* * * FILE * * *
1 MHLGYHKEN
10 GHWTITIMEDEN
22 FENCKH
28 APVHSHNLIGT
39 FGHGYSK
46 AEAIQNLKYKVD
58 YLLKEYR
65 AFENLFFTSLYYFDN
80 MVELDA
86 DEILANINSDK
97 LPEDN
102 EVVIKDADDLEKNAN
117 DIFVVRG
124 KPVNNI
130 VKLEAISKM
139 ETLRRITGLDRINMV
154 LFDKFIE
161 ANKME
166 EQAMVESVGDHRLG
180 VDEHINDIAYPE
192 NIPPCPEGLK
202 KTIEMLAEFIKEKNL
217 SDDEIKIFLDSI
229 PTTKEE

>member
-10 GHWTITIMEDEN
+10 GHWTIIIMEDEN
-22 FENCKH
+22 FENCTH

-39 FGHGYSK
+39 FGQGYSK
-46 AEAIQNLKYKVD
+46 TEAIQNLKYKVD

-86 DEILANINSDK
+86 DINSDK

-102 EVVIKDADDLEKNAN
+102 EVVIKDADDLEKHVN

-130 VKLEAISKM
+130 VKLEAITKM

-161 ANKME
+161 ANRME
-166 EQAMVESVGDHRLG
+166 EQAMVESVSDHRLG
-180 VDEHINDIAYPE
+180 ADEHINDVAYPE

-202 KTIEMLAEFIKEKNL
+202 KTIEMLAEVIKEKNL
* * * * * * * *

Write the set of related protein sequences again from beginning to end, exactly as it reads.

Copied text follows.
1 MHLGYHKEN
10 GHWTITIMEDEN
22 FENCKH
28 APVHSHNLIGT
39 FGHGYSK
46 AEAIQNLKYKVD
58 YLLKEYR
65 AFENLFFTSLYYFDN
80 MVELDA
86 DEILANINSDK
97 LPEDN
102 EVVIKDADDLEKNAN
117 DIFVVRG
124 KPVNNI
130 VKLEAISKM
139 ETLRRITGLDRINMV
154 LFDKFIE
161 ANKME
166 EQAMVESVGDHRLG
180 VDEHINDIAYPE
192 NIPPCPEGLK
202 KTIEMLAEFIKEKNL
217 SDDEIKIFLDSI
229 PTTKEE

>member
-10 GHWTITIMEDEN
+10 GHWTIIIMEDEN
-22 FENCKH
+22 FENCTH

-39 FGHGYSK
+39 FGQGYSK
-46 AEAIQNLKYKVD
+46 TEAIQNLKYKVD

-86 DEILANINSDK
+86 DINSDK

-102 EVVIKDADDLEKNAN
+102 EVVIKDADDLEKHVN

-130 VKLEAISKM
+130 VKLEAITKM

-161 ANKME
+161 ANRME
-166 EQAMVESVGDHRLG
+166 EQAMVESVSDHRLG
-180 VDEHINDIAYPE
+180 ADEHINDVAYPE

-202 KTIEMLAEFIKEKNL
+202 KTIEMLAEVIKEKNL